And the court ruled that on the basis of those facts, this case was controlled by the court's decision of this Court in Larson against Domestic and Foreign Commerce Corporation in 337 U.S. about which I will have much to say shortly and that accordingly, it was a suit against the United States.

A divided Court of Appeals for the Fifth Circuit reversed.

And I think a fair reading of the opinion of the Fifth Circuit is that in the court's view, this case was not controlled by Larson but was controlled by the earlier decision of this Court in United States against Lee in 106.

And so we think this case, as it comes to this Court, presents fairly the question whether in this type of a situation, this Court's decision in Larson controls or whether the Lee case controls and I'd like briefly --

Felix Frankfurter:

What does Larson leave of the (Voice Overlap), won't you?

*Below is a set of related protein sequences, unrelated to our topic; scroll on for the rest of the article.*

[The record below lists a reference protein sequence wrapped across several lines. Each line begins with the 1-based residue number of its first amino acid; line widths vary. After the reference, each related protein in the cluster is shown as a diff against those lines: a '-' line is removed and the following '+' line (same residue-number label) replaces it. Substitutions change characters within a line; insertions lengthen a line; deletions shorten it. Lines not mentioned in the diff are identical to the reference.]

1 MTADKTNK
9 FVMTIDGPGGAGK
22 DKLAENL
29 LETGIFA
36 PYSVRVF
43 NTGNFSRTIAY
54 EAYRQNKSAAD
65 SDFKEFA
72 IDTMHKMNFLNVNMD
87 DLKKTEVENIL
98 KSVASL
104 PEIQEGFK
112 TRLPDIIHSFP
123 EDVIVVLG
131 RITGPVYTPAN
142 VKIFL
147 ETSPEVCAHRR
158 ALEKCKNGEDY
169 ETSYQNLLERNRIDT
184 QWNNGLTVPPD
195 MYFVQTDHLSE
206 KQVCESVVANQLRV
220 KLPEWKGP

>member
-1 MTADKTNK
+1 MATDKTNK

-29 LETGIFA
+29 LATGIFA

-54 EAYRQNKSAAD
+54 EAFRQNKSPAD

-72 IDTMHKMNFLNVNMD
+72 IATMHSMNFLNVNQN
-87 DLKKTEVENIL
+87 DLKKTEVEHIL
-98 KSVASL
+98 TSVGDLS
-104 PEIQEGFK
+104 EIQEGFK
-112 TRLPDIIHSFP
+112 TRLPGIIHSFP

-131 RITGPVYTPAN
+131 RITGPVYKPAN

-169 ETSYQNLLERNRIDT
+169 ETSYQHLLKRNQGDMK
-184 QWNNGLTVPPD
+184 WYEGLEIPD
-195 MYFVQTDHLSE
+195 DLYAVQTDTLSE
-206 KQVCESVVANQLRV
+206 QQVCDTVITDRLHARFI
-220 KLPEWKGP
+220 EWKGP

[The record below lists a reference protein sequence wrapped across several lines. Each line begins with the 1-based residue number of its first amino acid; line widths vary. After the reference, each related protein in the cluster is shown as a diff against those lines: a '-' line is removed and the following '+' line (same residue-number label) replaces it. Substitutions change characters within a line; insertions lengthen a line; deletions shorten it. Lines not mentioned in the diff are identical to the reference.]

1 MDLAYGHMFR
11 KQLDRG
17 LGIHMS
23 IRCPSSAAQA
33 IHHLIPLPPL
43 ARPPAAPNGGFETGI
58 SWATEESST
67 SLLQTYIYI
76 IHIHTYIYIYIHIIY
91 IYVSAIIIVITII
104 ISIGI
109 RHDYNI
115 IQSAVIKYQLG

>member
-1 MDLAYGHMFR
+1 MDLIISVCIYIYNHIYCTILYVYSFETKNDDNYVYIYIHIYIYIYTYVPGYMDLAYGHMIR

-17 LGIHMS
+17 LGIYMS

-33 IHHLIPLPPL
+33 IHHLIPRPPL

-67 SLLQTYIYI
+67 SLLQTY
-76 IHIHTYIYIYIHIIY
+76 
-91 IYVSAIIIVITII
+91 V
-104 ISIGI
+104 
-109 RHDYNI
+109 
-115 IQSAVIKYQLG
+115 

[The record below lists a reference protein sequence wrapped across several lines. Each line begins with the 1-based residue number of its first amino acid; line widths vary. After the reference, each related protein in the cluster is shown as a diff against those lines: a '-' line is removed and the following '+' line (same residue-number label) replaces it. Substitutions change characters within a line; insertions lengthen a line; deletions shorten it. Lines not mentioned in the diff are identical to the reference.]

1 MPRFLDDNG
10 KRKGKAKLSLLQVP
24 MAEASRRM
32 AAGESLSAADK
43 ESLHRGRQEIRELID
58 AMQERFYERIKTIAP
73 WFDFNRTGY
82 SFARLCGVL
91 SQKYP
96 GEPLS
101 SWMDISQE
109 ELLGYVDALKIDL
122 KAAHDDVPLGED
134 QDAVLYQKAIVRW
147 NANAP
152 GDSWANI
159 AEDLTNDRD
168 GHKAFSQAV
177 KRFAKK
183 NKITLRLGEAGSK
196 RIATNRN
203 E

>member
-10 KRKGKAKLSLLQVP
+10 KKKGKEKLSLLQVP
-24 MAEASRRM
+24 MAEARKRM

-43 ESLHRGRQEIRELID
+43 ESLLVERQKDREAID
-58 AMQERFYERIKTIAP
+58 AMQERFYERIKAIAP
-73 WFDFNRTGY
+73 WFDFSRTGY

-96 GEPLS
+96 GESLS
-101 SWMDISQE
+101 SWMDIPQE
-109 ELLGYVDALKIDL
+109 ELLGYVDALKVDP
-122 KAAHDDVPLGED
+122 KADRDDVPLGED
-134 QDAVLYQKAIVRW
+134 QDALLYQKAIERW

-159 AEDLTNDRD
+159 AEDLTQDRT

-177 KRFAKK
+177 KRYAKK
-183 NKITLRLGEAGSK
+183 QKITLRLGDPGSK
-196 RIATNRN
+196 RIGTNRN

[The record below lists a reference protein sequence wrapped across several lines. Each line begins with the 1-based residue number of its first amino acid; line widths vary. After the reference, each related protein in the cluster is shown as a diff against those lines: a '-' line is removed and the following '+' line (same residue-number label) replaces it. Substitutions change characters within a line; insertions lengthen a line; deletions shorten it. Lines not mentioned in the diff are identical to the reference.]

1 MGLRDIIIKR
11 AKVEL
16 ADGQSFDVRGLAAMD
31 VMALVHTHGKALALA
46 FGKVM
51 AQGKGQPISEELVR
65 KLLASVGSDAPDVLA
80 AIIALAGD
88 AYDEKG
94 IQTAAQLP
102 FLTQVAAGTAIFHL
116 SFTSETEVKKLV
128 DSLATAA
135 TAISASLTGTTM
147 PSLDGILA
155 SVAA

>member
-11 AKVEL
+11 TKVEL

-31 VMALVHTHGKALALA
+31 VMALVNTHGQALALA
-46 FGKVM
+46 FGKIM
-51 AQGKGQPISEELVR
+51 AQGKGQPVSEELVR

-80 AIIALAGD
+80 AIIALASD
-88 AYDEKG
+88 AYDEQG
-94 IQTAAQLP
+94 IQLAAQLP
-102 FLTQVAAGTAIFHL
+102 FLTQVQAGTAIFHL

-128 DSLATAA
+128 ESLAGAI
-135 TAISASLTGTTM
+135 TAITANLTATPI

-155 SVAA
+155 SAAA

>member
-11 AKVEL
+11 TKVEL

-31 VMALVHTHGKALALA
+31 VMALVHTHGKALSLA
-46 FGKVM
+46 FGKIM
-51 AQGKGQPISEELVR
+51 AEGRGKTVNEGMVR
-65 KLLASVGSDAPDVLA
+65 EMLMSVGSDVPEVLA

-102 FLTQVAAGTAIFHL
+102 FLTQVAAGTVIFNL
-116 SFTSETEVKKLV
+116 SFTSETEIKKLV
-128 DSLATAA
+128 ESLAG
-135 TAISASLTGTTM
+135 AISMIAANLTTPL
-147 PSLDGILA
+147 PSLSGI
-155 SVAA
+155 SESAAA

Daniel M. Friedman:

Yes, I think it is left virtually nothing Mr. Justice at least in its application to this type of case.

I like to refer briefly to the facts in the Larson case.

In the Larson case, the War Assets Administrator had entered into a contract to sell certain surplus coal of the Government to the Domestic and Foreign Commerce Corporation.

A dispute arose between the Administrator and the Foreign Commerce Corporation over the terms of the contract and the Administrator ultimately concluded that the contract had been breached.

He then undertook to sell the coal to someone else.